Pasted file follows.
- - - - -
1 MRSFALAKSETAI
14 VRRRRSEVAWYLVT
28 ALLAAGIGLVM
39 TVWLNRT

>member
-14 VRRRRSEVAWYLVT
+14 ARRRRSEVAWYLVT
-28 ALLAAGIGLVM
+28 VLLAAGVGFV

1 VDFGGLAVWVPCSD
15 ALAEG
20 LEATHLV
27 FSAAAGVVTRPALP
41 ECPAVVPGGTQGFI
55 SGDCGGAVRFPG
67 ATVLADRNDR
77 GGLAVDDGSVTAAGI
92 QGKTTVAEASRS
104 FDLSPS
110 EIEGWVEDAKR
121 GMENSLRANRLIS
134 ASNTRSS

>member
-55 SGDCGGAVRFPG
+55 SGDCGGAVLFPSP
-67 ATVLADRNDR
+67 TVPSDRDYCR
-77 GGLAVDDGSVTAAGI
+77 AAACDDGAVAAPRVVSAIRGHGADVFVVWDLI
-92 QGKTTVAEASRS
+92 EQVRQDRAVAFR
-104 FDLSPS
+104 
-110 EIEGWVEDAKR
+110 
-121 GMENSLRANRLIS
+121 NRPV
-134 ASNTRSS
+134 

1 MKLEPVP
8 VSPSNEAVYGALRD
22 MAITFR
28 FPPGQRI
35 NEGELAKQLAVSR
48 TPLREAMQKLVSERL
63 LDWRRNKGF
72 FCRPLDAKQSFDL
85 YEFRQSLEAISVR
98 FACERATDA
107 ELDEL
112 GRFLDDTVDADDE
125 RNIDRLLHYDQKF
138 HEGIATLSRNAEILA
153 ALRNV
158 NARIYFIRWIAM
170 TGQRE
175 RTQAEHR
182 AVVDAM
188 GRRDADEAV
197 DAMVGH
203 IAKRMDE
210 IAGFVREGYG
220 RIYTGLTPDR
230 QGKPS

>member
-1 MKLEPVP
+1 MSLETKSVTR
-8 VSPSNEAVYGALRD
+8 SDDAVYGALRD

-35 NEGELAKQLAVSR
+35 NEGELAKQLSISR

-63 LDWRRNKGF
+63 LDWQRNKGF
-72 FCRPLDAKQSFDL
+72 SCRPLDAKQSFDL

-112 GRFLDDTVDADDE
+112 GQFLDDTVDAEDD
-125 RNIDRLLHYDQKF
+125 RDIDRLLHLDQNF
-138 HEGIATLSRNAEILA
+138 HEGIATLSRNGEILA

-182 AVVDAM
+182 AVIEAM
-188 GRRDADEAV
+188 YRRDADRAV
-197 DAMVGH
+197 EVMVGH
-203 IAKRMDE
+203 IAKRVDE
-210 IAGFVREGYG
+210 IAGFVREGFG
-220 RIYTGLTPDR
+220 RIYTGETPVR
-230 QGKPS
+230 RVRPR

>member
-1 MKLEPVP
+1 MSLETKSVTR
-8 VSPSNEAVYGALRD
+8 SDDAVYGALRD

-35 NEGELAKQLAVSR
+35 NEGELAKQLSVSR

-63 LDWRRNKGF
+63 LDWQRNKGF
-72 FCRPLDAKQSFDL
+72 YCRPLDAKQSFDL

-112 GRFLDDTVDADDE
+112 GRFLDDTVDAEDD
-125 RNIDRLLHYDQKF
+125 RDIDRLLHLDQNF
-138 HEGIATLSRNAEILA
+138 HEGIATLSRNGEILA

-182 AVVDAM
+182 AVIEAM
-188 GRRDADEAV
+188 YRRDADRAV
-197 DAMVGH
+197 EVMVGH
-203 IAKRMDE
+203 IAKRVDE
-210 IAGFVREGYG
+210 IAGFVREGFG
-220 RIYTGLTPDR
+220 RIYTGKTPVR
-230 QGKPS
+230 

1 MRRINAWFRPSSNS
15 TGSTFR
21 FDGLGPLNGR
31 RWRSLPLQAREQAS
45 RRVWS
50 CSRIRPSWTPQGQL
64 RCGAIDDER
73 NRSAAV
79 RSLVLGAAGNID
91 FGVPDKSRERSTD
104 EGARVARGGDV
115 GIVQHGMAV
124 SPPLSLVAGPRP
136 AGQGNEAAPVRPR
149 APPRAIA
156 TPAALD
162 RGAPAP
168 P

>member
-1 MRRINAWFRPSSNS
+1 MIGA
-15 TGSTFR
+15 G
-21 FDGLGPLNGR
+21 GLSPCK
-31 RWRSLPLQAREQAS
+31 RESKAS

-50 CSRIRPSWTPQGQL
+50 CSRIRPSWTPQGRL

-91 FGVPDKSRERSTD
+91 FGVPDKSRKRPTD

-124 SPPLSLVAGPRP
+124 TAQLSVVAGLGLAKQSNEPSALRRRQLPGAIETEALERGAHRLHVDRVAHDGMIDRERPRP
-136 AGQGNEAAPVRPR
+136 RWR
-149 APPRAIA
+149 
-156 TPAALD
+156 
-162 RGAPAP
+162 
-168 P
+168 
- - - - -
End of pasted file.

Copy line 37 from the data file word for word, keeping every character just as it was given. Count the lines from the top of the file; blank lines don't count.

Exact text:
+121 NRPV